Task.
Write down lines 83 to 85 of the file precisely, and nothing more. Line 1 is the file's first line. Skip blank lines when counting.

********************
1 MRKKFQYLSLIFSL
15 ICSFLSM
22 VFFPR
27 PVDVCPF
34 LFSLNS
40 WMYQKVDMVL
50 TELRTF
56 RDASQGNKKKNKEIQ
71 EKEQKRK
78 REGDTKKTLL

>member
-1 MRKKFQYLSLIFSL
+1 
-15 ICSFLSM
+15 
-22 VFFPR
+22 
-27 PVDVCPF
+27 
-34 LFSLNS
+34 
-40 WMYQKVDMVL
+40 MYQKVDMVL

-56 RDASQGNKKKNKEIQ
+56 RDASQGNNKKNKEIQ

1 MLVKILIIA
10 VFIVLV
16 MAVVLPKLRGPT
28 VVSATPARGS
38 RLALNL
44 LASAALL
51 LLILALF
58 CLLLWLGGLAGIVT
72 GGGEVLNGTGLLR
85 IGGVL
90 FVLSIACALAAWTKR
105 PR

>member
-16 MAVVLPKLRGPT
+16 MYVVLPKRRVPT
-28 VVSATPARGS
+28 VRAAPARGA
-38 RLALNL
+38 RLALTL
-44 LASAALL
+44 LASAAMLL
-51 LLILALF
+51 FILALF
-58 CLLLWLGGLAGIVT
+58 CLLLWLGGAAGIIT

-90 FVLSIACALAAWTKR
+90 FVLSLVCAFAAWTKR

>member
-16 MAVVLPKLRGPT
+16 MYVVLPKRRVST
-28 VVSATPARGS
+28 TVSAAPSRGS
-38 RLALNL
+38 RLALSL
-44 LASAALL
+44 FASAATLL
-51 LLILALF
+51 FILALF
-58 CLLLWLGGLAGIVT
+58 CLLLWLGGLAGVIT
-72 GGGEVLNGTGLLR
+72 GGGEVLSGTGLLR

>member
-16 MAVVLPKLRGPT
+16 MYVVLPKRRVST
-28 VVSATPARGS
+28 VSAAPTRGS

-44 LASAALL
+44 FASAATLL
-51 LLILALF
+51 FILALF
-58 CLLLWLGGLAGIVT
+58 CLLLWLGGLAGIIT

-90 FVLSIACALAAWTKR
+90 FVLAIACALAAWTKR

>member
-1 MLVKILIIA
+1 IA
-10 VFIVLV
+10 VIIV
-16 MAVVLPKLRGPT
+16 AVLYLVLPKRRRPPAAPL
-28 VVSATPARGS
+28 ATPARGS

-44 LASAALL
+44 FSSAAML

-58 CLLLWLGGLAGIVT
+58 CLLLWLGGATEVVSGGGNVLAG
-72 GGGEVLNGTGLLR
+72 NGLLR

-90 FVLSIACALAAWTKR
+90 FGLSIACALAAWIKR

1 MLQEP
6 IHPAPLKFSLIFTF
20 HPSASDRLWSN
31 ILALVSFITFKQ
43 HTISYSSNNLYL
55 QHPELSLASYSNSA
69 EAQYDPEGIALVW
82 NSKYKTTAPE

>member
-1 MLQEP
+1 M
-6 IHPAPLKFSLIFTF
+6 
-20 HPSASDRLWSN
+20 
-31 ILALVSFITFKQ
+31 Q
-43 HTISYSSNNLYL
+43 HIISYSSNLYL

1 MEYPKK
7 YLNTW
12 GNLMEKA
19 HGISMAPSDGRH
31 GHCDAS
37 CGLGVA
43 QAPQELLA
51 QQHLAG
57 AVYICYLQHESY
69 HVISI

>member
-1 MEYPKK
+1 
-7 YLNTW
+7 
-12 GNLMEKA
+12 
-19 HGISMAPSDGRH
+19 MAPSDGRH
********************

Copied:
+1 IA
-10 VFIVLV
+10 VIIV